Anyway, one of the questions I had was for the form that you’re supposed to fill out where you put in what was in your package, a detailed description of each item, and how much it had cost. Since I’d ‘only’ lost one item, my question was about the ‘final sum’ because the form asked for the amount of money for each individual item, then the same amount minus the VAT, and then the final sum. It looked to me like they just wanted to have the final sum without the VAT, which obviously would be unfair because I paid the amount with VAT when I bought the backpack. So I asked about that and was told under no uncertain terms that yes, I would be getting the entire sum back.

To this day, I haven’t heard anything back from DHL, and a conversation I had with my dad the other day made me even more suspicious. He said that a lot of car insurance companies do it the same way these days; that you, if you just get the money back, get it without VAT, but if you buy the same item that had broken, you’ll get the entire sum.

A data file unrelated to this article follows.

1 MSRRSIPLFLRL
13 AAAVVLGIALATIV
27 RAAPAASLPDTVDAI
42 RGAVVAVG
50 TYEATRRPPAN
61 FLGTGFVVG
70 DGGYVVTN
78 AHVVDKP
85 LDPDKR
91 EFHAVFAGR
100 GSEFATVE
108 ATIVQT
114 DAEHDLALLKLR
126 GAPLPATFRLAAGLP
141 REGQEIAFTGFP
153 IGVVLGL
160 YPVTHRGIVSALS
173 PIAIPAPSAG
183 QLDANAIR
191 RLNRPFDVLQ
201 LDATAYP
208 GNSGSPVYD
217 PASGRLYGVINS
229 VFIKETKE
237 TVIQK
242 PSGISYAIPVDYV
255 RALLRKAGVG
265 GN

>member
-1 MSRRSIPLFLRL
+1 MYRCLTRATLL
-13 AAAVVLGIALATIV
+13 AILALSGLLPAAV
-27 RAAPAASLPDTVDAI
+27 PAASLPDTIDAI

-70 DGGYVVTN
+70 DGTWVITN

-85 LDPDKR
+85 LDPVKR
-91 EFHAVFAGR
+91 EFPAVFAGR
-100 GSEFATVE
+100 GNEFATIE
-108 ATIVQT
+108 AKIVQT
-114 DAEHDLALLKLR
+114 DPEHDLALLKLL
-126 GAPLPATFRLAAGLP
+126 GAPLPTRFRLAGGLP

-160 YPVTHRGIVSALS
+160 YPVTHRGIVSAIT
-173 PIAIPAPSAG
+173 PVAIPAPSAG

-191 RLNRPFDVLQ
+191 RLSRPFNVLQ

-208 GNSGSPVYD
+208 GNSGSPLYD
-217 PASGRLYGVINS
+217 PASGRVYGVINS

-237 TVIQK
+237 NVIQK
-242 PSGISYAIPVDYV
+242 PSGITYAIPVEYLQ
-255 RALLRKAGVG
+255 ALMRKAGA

There wasn’t even an option on any of the forms to decide what you wanted to do, though, so right now, I wouldn’t be surprised if they just gave me back ca. 160€ instead of the 200€ that I’d paid originally. For a nearly brand-new backpack. I will be so mad and will definitely lodge a formal complaint if I don’t get every single cent. I mean, that’s not even counting all the money I spent on the phone calls and letters and whatnot. I’m not leaving them a cent more than I have to.

By this point, I’m fairly sure that somebody just took the backpack, somebody who works for DHL. I mean, it was nearly brand-new, and except for the one missing strap that is easily fixed, it was in great condition. Add to that the fact that (good) trekking backpacks are very expensive, and I’m not surprised somebody stole it, but definitely angry.

One afternoon a few weeks after starting to type this up, I suddenly got a call from Lufthansa rather than DHL, and the guy on the phone told me they wanted to give me the money for the backpack. I emailed him my bank account information, and was given every single cent back. So thanks, Lufthansa, even if it took months and what feels like hours of phone conversations. I’m buying the same backpack again now, for the next big trip this summer. Let’s hope 2013 doesn’t have a major fiasco—2012 had two, that means 2013 owes me one, right? Right?